Photo: Miami Beach is one of the many places people thought could be empty because of tourism concerns, but visitor numbers are up. (Photo via Flickr/Humberto Moreno)
A recent report indicates that despite the mass shooting in Orlando and the rise of the Zika virus in the Miami area in 2016, there was only a slight drop in hotel occupancy in Miami, Orlando and Fort Lauderdale.
The study did not factor in the recent shooting at the Fort Lauderdale–Hollywood International Airport.
According to the New York Times, data analytics company STR released findings of a study which revealed occupancy in Miami was down 2.6 percent through Nov. 2016 compared to the same period the previous year.
In Orlando, occupancy was down 1.3 percent over the same period compared to 2015, and Fort Lauderdale was down 1.8 percent. STR analyst Bobby Bowers said the mass shooting and Zika virus outbreak could have played a role in the decline, but a higher number of hotel rooms in 2016 also played a role in the findings.
Despite the pockets of decline for individual cities, Florida as a whole had a strong tourism year in 2016. Through the first three quarters of the year, 85 million people visited the state, an increase of 5.5 percent from the previous year.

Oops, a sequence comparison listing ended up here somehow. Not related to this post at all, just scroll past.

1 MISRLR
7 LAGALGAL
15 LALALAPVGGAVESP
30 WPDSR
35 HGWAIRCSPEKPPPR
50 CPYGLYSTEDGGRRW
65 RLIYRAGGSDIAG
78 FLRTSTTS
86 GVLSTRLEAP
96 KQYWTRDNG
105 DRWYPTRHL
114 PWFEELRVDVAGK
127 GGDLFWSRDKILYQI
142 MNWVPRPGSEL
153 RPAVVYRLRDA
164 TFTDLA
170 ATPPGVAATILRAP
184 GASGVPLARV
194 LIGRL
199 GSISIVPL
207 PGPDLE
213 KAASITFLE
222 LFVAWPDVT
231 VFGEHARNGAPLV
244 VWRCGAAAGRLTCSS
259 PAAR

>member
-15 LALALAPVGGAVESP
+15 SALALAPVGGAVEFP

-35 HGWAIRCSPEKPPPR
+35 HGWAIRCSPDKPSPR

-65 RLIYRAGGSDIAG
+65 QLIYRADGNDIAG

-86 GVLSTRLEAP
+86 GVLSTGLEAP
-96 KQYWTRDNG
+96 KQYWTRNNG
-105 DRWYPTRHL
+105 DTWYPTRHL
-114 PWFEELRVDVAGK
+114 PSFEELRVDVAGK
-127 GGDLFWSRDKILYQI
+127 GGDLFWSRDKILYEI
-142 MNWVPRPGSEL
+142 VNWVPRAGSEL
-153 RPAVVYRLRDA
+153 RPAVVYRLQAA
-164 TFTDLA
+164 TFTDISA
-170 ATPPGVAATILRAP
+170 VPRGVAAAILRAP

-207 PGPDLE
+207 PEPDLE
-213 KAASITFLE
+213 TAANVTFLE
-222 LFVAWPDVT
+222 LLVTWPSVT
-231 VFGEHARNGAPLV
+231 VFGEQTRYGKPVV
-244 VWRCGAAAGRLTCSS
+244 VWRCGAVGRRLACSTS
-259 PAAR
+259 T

Officials from Visit Florida also expect the total number of tourists arriving in the state to increase for 2017, thanks in part to amusement parks, vast beaches and other unique attractions.
Despite the shootings and Zika virus in Florida which have made headlines over the last year, Stockton University’s Lloyd D. Levenson Institute of Gaming, Hospitality & Tourism executive director Rummy Pandit told the New York Times that the impact of the events is usually temporary.
“Florida is appealing for every kind of traveler, so the long-term tourism prospects are strong,” Pandit said in a statement. “You have the beach, gaming, Disney World and a wide range of budget and luxury accommodation options, and while any calamity in a destination tends to have an immediate decline in visitation to that destination, the decline is usually temporary.”